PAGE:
The CSIRO, Australia’s national science agency, has compiled a Roadmap showing how critical minerals resources such as lithium and silicon can be turned into renewable energy products like solar panels, electric vehicles and wind turbines.
The Critical Energy Minerals Roadmap found significant potential for Australia to reshape its mining sector and capitalise on the opportunity, turning these resources into high purity materials and products through refining and manufacturing.
The global demand for renewable energy technologies means the future global economy will be underpinned by critical energy materials, according to CSIRO chief executive Dr Larry Marshall.
“Australia’s future economic prosperity will depend on how well we can use our vast energy and mineral resources to play to our strengths and create new opportunities through the global transition to net zero emissions,” Marshall said.
“There is a wealth of opportunity in front of us that will only be fully realised by developing a Team Australia response.”
The Roadmap was co-funded by the Department of Industry, Science, Energy and Resources’ Critical Minerals Facilitation Office and examines the renewable energy technologies expected to undergo accelerated growth over the next few decades. It also assesses Australia’s potential to extract value from minerals needed to manufacture the technologies.
The report also helps guide investment in local manufacturing through consideration of Australia’s comparative strengths along each of the technology supply chains.
It estimates the metal value of the energy transition’s top technologies to reach over $5 trillion globally by 2050. Over half of this would be battery metals with greater value potential for manufacturing products, such as polysilicon for solar PV cells or cathodes for batteries.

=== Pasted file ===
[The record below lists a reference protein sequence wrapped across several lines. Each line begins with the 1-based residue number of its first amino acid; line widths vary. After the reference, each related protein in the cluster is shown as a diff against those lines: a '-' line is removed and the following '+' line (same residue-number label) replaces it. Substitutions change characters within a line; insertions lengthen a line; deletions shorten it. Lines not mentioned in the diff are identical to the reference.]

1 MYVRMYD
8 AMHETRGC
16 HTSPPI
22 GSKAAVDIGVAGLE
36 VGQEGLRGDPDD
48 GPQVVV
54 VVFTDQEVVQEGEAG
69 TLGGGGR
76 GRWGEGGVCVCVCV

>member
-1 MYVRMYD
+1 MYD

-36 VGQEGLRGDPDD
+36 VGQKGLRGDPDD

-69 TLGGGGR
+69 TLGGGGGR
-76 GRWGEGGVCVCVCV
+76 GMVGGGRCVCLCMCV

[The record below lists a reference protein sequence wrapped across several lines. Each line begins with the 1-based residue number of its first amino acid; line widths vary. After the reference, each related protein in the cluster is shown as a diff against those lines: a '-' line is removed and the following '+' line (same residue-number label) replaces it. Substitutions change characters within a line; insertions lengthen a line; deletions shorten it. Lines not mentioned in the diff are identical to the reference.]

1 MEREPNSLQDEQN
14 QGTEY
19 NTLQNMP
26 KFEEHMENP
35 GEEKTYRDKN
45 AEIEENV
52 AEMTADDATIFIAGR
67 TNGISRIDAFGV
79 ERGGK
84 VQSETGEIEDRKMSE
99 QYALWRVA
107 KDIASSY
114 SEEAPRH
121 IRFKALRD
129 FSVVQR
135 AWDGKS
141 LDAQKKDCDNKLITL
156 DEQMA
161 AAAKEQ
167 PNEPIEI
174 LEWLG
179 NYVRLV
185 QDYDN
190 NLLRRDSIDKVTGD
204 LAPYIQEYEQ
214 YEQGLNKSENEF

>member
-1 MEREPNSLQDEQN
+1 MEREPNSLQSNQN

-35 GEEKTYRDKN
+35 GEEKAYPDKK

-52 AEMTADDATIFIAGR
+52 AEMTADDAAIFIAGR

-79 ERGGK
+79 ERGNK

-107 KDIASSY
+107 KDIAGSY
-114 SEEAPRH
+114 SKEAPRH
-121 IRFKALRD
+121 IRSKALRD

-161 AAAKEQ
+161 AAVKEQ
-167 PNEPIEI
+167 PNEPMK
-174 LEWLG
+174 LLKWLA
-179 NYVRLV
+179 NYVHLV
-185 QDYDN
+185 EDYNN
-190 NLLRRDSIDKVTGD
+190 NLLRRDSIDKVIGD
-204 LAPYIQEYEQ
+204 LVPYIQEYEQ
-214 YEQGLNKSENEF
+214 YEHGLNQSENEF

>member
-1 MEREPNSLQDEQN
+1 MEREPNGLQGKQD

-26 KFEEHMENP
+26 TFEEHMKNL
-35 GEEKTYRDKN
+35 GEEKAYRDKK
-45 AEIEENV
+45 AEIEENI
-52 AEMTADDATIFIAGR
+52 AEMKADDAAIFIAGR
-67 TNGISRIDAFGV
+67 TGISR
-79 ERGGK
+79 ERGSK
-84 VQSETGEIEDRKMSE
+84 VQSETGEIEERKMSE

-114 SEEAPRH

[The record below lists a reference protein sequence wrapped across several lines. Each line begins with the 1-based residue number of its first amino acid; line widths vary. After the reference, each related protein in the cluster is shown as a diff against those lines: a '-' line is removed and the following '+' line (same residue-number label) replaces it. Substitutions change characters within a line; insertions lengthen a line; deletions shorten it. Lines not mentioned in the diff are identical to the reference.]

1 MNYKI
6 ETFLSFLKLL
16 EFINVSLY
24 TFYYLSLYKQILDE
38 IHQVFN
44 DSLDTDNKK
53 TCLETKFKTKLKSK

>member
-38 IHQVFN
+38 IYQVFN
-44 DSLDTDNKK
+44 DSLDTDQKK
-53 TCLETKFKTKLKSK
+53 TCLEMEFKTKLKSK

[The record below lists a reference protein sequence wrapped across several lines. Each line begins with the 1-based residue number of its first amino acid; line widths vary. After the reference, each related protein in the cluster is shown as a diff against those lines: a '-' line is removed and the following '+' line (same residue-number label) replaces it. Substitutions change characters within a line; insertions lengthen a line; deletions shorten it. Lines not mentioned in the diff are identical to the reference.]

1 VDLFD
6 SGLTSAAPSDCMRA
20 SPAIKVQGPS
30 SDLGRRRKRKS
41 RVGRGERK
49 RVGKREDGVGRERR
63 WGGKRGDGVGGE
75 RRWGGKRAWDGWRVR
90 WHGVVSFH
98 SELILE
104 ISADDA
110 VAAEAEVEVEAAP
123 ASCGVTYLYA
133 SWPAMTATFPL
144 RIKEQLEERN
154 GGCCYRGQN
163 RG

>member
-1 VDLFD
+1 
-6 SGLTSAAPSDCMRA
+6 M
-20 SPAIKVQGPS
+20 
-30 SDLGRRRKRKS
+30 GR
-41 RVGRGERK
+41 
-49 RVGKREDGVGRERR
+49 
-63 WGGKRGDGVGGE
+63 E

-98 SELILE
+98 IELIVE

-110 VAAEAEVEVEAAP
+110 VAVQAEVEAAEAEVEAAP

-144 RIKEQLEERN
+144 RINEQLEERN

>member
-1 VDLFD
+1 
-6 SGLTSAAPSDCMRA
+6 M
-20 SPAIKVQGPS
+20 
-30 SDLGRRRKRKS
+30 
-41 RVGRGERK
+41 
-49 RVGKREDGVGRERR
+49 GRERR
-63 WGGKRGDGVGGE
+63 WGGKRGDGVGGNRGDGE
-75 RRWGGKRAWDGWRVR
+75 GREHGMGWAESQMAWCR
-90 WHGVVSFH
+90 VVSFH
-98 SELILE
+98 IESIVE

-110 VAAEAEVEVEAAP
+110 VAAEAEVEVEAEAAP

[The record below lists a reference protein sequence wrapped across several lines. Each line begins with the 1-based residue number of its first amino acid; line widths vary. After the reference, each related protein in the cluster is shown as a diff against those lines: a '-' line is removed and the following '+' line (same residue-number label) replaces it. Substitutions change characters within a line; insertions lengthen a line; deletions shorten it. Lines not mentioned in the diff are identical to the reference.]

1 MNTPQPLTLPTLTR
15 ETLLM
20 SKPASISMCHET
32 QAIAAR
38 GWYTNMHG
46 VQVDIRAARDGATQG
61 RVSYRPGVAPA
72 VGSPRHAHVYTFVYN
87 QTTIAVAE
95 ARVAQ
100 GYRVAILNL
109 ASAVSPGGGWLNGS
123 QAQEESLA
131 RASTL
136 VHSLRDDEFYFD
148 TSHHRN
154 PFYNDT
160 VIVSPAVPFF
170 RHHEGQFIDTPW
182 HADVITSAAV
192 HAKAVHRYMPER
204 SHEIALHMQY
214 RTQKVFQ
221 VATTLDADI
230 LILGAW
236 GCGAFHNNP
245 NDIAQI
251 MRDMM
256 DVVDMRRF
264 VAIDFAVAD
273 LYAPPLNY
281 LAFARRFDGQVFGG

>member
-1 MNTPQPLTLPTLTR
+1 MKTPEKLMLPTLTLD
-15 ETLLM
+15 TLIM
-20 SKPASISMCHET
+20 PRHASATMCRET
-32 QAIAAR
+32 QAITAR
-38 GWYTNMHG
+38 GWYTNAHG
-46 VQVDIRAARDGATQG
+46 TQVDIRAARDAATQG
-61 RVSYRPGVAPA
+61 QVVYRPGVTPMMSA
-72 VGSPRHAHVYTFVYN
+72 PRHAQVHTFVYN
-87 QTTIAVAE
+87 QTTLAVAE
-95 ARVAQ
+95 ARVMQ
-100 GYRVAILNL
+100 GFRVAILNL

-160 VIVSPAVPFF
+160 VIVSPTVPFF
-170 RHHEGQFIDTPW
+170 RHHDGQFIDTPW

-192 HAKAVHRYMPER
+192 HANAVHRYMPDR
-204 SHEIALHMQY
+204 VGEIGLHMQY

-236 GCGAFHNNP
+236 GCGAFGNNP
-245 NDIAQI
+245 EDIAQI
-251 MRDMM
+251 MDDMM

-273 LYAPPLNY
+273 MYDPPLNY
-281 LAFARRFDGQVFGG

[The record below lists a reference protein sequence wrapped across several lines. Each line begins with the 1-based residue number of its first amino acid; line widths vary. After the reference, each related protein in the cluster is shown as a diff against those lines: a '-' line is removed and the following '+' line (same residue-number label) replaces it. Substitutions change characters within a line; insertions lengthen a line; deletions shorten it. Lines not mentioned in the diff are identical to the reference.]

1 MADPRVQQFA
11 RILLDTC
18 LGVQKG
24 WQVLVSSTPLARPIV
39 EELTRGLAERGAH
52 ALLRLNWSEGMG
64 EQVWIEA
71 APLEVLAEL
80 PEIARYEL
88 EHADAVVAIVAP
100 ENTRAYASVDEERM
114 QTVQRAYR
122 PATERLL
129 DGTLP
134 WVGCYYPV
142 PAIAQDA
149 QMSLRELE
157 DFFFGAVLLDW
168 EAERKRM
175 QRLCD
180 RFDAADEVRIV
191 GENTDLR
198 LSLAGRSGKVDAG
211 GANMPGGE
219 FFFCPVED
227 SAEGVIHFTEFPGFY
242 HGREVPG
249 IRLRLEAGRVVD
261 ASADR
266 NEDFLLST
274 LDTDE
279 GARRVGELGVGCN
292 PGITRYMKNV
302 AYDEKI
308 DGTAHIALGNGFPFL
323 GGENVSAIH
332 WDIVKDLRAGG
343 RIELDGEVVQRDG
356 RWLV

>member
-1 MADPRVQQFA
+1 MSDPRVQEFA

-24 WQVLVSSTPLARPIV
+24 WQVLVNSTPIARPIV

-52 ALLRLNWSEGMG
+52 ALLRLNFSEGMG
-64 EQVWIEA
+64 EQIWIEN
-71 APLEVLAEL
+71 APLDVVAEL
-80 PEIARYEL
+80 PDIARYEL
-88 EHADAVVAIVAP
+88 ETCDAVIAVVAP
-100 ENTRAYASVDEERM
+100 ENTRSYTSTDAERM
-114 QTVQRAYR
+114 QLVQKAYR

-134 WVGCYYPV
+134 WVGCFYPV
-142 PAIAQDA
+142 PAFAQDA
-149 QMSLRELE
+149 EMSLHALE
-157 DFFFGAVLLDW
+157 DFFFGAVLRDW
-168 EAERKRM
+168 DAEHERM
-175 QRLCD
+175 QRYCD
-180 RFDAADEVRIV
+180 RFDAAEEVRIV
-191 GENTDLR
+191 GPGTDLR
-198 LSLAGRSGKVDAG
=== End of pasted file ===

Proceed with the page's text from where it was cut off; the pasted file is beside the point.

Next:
“Rather than just extracting the minerals and shipping them away to be refined and turned into products, Australia has a real opportunity to operate all the way along the energy value chain, from extraction to processing, separating, refining and manufacturing high value materials and products,” CSIRO Mineral Resources director Jonathan Law said.
“Connecting our mining and manufacturing sectors can create an investment ecosystem that supports domestic supply chains and resource circularity for our critical minerals. The roadmap also demonstrates the economic opportunities that can be harnessed by strategically investing in new critical mineral deposits and processing technologies that reduce cost and environmental footprint.”
The Critical Energy Minerals Roadmap was developed as part of a broader piece of research for critical minerals resources, Critical Energy Metals Mission. It is part of the CSIRO Missions program launched last year, which is a large-scale research program aimed at solving challenges in collaboration with government, academia, industry and community.